“We should be thankful for the decision made by the Trump White House. More than this, we should seek to be a people who stand for the truth, who exude cruciform love for fellow sinners, and who do not sit idly by as Rome burns.”
The decision of the Trump administration to correlate bathroom usage with one’s biological sex is not a victory for any political group. It is a victory for common sense.
It is an affirmation of basic human sanity.
The Scripture clearly shows us that there are individuals who have historically experienced what is today called “gender dysphoria.” In Deuteronomy 22, we read of the legal prohibition within ancient Israel regarding cross-dressing. “A woman shall not wear a man’s garment,” verse 5 reads, “nor shall a man put on a woman’s cloak, for whoever does these things is an abomination to the LORD your God.” The old covenant prohibition of cross-dressing shows us that the Lord saw embracing the appearance of the opposite sex as a profound slight to his glory. In the old covenant, cross-dressing was not a matter of preference, but a matter of holiness.
In the new covenant, the apostle Paul instructs men and women to present themselves according to their given sex (1 Cor. 11:1-16). This text is often treated like an unstable nuclear reactor, but the point is plain: in correspondence with the divine creation of manhood and womanhood in Genesis 2, the Lord wants men and women to image his glory by owning their biological identity. The Christian church has never wavered from this conviction, though believers have found themselves in contexts friendly to cross-dressing and gender-bending in the past.
There are many celebrities speaking up about this decision. They are presenting this decision by the Trump White House as a violation of “transgender rights.” Though this rhetoric sounds fearsome, it is not. In truth, there is no such fixed reality as “transgender,” and “transgender rights” is a made-up term. Yes, people do experience “gender dysphoria,” and thus feel like they are trapped in the wrong body, but this dysphoric experience does not merit special governmental protections, any more than any other moral-psychological trauma does.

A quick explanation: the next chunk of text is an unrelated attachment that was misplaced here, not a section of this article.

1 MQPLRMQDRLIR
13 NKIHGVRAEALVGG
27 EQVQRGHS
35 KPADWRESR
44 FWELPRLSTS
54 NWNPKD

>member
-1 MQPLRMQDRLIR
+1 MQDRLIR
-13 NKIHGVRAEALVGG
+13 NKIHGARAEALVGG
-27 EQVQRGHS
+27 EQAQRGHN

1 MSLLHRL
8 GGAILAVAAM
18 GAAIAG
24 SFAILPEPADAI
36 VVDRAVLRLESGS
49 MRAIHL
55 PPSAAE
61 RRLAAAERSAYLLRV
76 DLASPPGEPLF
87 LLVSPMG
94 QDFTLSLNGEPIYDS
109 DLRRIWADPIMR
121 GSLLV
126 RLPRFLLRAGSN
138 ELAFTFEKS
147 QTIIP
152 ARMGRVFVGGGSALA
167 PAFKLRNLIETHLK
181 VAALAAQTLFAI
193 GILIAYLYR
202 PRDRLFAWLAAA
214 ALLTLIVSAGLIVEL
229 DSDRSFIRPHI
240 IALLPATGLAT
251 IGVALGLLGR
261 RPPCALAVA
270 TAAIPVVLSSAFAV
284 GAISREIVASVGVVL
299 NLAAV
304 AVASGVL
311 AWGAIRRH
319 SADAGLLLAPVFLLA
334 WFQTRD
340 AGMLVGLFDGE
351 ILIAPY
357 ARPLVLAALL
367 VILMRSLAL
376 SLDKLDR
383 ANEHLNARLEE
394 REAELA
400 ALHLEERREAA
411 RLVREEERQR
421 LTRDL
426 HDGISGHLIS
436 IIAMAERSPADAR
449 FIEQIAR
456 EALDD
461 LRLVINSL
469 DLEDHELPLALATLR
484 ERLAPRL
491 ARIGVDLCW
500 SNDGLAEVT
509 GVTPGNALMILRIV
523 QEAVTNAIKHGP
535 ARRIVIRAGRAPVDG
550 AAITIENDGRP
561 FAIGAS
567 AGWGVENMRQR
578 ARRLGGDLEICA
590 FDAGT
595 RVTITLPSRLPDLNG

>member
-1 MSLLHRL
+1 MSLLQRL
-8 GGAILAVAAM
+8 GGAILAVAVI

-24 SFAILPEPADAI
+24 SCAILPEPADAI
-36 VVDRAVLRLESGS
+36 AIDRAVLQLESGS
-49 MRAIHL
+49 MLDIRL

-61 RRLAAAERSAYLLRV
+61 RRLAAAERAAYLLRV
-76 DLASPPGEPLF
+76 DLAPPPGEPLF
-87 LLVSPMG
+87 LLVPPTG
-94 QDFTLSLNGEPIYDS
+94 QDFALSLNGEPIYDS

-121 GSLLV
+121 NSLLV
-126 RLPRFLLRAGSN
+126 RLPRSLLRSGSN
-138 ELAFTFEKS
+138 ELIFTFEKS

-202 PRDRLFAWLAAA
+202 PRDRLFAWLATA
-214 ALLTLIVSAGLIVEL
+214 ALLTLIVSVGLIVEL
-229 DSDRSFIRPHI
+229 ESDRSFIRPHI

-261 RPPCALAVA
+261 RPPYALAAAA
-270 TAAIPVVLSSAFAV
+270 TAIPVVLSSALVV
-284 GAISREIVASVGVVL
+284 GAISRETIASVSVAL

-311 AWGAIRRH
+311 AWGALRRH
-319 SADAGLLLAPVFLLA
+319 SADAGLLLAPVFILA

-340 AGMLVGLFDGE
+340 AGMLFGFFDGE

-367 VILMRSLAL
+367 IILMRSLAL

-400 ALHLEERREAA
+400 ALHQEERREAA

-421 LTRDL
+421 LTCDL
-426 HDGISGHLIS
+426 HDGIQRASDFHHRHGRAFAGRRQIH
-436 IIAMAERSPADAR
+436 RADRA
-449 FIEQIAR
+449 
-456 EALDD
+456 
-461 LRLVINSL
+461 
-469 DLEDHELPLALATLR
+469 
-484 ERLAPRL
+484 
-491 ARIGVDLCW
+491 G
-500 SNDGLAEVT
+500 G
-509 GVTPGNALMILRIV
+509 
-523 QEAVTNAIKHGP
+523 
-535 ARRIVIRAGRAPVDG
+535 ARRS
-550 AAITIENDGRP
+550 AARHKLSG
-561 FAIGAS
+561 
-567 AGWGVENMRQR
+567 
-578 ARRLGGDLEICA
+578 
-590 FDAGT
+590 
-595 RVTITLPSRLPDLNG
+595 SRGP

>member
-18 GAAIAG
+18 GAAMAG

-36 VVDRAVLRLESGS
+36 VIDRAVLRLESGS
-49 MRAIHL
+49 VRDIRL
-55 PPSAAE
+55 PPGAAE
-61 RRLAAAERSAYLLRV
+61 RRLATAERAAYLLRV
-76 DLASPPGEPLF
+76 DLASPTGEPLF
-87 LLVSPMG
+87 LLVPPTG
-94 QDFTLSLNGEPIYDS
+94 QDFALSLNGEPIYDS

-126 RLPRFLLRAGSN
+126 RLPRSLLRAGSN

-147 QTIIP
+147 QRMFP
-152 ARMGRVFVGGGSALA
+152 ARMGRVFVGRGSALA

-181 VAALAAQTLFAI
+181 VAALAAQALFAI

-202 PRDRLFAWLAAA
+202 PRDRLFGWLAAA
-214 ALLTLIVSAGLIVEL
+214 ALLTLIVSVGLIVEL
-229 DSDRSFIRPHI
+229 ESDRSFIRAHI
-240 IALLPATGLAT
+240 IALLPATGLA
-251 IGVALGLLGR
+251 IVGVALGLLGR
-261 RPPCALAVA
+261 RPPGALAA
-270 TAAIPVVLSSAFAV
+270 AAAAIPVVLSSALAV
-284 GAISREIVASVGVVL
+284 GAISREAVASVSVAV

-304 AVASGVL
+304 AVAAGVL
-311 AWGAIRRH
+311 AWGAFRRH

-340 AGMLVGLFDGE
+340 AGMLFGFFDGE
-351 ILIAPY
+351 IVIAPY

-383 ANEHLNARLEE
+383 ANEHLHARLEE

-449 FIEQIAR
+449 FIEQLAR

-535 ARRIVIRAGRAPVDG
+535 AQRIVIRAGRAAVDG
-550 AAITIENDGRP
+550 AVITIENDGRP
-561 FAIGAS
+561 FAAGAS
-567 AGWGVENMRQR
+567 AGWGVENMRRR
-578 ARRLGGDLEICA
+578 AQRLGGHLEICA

This is not bluster. People today are encouraged to embrace whatever gender or gender identity they feel they are. Those who feel like they are a cat, for example, identify as “felisgender.” Such individuals should not receive any kind of special protection from the law, and they should not be encouraged to think they have “felisgender rights.” This is all a fiction. But if “transgender” is a reality, then why not “felisgender”? There is no backstop to this culture-devastating logic.
We should offer compassionate help to people who experience gender dysphoria. We should not, however, change public laws or require schools to overhaul their restroom structure (as the Obama administration did). This, in point of fact, is compassionate. It protects little boys and girls from tremendous and damaging confusion that occurs when a child of the opposite-sex enters their bathroom. We can scarcely calculate the disorder that results from such an occurrence. Children of different sexes should not share bathrooms, and they certainly should not have the federal government telling them they must do so.
This is not a matter of “culture war.” This is a matter of human flourishing, and of the protection of children, those who have no ability to speak for themselves in the public square. Everyone wants to be the compassion champion today, the one who speaks for the voiceless. We should seek to help adults who are undergoing, because of the fall and their own fallen heart, profound personal disturbance. We have a gospel that heals and renews to the uttermost. But we cannot sacrifice our children on the altar of political correctness. We should be thankful for the decision made by the Trump White House. More than this, we should seek to be a people who stand for the truth, who exude cruciform love for fellow sinners, and who do not sit idly by as Rome burns.